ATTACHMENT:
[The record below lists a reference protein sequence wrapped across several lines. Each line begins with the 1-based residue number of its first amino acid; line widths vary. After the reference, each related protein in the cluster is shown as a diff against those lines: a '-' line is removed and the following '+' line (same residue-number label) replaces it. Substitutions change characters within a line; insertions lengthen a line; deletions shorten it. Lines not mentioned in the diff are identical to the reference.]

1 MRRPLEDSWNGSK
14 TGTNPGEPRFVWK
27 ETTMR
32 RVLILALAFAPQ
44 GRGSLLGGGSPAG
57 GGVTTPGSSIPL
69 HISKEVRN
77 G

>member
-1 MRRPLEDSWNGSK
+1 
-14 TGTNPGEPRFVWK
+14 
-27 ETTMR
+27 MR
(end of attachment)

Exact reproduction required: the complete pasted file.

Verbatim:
[The record below lists a reference protein sequence wrapped across several lines. Each line begins with the 1-based residue number of its first amino acid; line widths vary. After the reference, each related protein in the cluster is shown as a diff against those lines: a '-' line is removed and the following '+' line (same residue-number label) replaces it. Substitutions change characters within a line; insertions lengthen a line; deletions shorten it. Lines not mentioned in the diff are identical to the reference.]

1 MRRPLEDSWNGSK
14 TGTNPGEPRFVWK
27 ETTMR
32 RVLILALAFAPQ
44 GRGSLLGGGSPAG
57 GGVTTPGSSIPL
69 HISKEVRN
77 G

>member
-1 MRRPLEDSWNGSK
+1 
-14 TGTNPGEPRFVWK
+14 
-27 ETTMR
+27 MR